World War II put many plans on hold, including the plan for advancing the monument project. A plaque, sculpted by Earl G. Wright (Director of the Neville Museum in Green Bay), incorporated Schorger’s terse inscription and Gromme’s pigeon sketch; it was cast in bronze in time for the 1946 WSO convention in Appleton. Meanwhile, Paul Lawrence and his staff at Wyalusing State Park began work on the simple but elegant stone monument on which the plaque would be mounted. It was completed in time for the 1947 WSO convention.

On May 11, 1947, the convention attendees gathered at Wyalusing State Park for the official dedication of the completed monument. Featured speakers included Bill Schorger and Hartley H.T. Jackson, the head of the  U.S. Fish and Wildlife Service’s Section of Biological Surveys, an Honorary Member of WSO and future author of Mammals of Wisconsin. For the occasion Walter E. Scott edited the now-classic WSO booklet Silent Wings: A Memorial to the Passenger Pigeon, which contained essays by Leopold, Schorger, and Hartley. Although it is often reported incorrectly that Aldo Leopold spoke at the dedication ceremony, his famous speech was actually delivered a year earlier, and I could find no proof that he was even present at the 1947 event. 

The monument was a signature accomplishment of the young WSO, and it immediately attracted widespread attention as the first monument ever erected to commemorate an extinct species, even being so listed in Ripley’s Believe It or Not! It later became even more famous because of Aldo Leopold’s poignant essay, “On a Monument to the Pigeon,” which appeared in his classic book, A Sand County Almanac. In the years that followed, the monument became a pilgrimage destination for bird conservationists, and it was visited by scores of park visitors who often learned for the first time of the passenger pigeon’s tragic demise.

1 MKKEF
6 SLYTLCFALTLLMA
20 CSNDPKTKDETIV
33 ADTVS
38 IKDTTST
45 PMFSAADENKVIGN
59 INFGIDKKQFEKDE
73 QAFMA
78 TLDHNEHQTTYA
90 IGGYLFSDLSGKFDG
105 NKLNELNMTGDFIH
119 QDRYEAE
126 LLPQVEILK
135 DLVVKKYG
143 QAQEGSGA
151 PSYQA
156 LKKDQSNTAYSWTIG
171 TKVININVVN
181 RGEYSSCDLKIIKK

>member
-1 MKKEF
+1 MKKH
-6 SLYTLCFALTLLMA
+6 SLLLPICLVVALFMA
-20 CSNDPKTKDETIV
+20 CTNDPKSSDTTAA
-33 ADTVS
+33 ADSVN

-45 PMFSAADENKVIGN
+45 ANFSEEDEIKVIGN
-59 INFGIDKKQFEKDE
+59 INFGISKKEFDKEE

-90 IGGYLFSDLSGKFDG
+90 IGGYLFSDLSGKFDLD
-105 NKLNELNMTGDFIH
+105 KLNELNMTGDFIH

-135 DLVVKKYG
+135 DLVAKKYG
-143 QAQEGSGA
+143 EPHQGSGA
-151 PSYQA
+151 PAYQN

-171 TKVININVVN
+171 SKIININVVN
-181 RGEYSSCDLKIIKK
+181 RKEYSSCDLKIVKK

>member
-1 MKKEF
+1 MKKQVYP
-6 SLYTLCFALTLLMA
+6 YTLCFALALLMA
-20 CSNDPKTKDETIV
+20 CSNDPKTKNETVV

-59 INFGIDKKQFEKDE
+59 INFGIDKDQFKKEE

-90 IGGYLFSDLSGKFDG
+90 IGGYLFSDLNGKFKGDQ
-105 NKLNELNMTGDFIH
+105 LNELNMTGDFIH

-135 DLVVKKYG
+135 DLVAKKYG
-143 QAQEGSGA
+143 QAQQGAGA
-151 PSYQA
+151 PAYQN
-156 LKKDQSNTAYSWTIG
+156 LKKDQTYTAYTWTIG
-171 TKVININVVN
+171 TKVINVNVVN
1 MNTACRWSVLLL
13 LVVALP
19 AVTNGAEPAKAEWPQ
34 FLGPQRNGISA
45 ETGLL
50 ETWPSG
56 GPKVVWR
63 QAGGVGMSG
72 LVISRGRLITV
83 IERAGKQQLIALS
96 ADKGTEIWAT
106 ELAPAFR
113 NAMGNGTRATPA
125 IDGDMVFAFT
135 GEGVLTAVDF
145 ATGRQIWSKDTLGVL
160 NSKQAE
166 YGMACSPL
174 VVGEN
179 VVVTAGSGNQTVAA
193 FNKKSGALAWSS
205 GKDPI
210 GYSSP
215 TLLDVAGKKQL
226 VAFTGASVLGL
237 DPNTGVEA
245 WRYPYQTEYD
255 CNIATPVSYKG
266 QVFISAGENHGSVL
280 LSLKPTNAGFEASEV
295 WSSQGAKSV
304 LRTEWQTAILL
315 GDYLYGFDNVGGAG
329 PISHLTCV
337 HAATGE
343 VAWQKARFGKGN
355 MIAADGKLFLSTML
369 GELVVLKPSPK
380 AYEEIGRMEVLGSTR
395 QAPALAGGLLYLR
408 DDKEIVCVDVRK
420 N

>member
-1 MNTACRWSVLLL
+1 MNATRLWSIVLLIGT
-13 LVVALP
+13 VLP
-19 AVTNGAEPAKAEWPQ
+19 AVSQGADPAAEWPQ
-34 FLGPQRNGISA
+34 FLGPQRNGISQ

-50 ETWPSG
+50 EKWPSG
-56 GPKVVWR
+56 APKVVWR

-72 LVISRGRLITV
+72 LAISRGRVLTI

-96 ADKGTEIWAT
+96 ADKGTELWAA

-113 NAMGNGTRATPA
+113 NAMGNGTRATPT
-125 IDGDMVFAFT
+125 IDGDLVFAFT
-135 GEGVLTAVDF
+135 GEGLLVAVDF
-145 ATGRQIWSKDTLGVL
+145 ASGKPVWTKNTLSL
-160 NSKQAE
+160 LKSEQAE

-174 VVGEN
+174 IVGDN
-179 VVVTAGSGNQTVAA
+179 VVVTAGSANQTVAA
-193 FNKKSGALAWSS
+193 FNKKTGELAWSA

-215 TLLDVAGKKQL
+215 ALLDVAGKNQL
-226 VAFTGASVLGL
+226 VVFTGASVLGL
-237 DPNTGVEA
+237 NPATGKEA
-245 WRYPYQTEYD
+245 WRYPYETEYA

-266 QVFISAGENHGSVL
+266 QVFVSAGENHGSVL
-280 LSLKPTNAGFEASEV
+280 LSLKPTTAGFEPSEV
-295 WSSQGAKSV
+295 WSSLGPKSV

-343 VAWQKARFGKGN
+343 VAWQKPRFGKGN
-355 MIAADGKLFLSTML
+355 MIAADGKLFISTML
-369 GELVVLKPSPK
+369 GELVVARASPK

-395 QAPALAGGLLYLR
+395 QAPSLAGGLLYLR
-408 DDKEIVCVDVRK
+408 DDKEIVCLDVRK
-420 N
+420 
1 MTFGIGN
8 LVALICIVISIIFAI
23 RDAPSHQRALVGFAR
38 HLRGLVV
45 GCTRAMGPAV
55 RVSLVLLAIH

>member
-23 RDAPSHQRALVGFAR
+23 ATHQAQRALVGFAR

Passenger Pigeons, by Bennett

As the 100th anniversary of the passenger pigeon’s extinction drew nearer, WSO again began planning for a commemoration centered on the monument. An inspection of the monument revealed that it was due for much needed restoration work. Over the decades, mortar had deteriorated and stones had been damaged and fallen out. The needed restoration work was completed in 2013. In collaboration with the Wisconsin Department of Natural Resources, WSO erected a new interpretive sign that explains to visitors the story of the passenger pigeon and its significance. A 2014 reprint of Silent Wings will allow a new generation of readers to learn more about the passenger pigeon. Finally, the monument will be featured in a 2014 documentary film about the passenger pigeon, giving it broad exposure to audiences who aren’t aware of its existence.

The Passenger Pigeon Monument and Aldo Leopold’s essay will continue to remind generations hence of the careless loss of a bird that was once such a conspicuous element of the Wisconsin environment.

Learn more about Aldo Leopold and the passenger pigeon and the Migratory Bird Treaty